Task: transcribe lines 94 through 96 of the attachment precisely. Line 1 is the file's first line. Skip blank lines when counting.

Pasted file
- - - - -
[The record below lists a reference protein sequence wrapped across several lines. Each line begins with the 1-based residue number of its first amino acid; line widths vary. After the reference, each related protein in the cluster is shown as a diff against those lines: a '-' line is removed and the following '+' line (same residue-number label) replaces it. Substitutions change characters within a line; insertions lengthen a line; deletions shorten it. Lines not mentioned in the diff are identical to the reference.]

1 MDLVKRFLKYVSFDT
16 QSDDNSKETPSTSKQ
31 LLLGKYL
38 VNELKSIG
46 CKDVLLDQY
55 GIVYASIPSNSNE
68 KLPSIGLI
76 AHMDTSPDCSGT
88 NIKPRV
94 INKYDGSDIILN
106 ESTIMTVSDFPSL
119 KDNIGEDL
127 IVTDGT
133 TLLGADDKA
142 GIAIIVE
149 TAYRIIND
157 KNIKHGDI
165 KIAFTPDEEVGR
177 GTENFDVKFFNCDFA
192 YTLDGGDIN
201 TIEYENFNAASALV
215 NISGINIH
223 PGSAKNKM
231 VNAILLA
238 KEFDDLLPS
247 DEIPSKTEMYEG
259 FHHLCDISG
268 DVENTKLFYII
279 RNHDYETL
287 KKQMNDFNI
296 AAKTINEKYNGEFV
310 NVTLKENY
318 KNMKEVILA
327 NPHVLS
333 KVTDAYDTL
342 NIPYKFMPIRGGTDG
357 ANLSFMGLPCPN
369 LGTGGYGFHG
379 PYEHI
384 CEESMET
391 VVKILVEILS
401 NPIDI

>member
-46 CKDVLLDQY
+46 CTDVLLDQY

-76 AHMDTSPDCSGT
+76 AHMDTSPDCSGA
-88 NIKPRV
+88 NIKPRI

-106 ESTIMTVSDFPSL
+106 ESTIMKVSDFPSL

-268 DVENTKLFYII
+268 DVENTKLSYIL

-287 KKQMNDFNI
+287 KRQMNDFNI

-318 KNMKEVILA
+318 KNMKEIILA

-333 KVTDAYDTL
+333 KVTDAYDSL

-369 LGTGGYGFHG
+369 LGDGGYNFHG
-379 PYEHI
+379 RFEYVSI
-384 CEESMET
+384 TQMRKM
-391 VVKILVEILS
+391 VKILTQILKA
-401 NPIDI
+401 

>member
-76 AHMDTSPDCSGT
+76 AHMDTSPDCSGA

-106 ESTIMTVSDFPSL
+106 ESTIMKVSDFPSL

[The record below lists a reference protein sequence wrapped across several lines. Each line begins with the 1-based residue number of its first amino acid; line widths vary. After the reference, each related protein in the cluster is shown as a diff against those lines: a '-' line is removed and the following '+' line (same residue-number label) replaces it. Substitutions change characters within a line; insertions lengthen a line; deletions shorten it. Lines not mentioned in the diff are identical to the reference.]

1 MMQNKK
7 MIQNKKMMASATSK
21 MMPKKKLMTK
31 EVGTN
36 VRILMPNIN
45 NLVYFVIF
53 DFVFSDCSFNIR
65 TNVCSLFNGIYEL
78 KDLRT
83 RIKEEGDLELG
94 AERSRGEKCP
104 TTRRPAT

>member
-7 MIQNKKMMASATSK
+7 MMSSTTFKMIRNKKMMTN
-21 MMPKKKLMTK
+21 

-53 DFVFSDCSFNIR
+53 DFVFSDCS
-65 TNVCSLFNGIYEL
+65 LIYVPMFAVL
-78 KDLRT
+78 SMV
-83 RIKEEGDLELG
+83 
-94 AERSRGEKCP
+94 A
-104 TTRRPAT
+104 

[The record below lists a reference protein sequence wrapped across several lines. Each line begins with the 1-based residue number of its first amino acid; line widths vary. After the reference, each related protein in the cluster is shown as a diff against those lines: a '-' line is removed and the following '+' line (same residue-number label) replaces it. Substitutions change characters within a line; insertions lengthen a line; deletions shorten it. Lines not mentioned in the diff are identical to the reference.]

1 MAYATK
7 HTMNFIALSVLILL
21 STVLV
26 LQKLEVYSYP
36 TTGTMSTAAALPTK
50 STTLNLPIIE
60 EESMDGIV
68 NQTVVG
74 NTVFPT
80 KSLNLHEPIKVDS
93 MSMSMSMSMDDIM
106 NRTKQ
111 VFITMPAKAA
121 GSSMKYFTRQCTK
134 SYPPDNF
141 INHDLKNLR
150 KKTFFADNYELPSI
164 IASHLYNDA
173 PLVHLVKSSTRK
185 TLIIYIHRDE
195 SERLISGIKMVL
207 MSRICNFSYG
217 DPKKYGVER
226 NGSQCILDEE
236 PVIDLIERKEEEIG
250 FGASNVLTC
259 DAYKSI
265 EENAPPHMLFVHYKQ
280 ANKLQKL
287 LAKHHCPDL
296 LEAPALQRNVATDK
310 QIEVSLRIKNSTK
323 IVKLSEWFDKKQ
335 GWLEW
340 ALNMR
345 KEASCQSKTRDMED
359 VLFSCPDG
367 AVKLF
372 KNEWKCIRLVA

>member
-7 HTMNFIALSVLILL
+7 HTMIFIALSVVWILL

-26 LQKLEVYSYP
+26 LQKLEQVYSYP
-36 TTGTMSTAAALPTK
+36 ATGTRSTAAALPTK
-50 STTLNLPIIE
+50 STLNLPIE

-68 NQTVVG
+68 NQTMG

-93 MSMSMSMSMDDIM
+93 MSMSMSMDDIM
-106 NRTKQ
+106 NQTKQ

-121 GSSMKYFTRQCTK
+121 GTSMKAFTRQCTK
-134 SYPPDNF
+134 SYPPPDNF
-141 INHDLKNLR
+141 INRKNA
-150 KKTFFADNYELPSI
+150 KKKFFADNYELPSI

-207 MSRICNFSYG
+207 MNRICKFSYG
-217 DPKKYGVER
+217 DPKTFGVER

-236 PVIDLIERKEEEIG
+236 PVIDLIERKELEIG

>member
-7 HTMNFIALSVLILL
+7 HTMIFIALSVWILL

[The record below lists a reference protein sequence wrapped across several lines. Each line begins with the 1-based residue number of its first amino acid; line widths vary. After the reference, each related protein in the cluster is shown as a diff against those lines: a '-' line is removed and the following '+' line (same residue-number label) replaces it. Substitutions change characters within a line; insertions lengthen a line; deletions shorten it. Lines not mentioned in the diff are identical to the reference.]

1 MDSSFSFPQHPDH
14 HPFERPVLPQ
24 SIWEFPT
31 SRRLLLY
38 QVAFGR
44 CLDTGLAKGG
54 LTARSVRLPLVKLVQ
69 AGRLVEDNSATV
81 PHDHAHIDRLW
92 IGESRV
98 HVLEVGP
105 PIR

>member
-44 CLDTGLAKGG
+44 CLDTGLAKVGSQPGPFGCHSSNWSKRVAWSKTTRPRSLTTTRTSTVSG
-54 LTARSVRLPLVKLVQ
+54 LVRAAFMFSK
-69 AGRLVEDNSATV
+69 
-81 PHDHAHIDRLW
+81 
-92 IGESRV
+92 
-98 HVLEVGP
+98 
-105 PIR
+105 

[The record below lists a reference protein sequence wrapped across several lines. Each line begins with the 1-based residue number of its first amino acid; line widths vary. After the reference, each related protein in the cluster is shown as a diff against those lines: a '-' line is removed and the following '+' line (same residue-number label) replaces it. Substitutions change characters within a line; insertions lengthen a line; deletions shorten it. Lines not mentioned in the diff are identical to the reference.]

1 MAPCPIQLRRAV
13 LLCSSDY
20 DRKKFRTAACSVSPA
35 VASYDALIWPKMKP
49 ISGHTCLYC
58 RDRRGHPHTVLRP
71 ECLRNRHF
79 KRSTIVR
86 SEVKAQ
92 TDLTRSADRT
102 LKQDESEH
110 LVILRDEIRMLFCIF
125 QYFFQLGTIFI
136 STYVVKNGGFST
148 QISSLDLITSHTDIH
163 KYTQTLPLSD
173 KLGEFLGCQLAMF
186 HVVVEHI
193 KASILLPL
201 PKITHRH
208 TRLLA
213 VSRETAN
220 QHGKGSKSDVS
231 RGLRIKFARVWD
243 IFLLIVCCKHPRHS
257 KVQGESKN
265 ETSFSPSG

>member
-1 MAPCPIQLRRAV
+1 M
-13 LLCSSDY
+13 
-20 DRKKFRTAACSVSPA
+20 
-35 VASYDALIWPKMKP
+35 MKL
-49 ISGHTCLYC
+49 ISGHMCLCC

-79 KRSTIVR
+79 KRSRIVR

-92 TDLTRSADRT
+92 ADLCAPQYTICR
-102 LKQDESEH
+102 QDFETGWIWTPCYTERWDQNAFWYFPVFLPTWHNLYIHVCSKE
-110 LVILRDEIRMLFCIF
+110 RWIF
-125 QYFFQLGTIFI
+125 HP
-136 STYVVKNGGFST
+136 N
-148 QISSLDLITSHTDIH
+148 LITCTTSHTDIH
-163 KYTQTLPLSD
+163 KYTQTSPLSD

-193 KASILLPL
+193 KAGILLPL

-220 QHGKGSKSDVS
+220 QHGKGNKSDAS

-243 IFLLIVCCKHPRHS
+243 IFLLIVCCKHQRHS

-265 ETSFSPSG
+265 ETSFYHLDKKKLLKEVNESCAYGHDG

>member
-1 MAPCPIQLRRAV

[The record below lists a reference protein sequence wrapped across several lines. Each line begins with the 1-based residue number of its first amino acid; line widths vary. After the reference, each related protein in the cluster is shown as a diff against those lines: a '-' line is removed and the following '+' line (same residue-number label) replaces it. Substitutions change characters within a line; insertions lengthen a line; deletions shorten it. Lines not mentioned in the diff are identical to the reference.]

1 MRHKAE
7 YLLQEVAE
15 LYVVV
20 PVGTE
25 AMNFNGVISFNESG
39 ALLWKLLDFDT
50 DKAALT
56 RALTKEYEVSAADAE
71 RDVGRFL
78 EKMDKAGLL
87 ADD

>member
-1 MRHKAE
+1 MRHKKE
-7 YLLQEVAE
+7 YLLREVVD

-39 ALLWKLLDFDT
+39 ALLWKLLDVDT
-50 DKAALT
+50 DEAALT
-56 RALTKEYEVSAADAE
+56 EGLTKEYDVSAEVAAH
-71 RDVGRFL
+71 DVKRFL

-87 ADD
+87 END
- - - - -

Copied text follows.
-53 DFVFSDCSFNIR
+53 DFVFSDCS
-65 TNVCSLFNGIYEL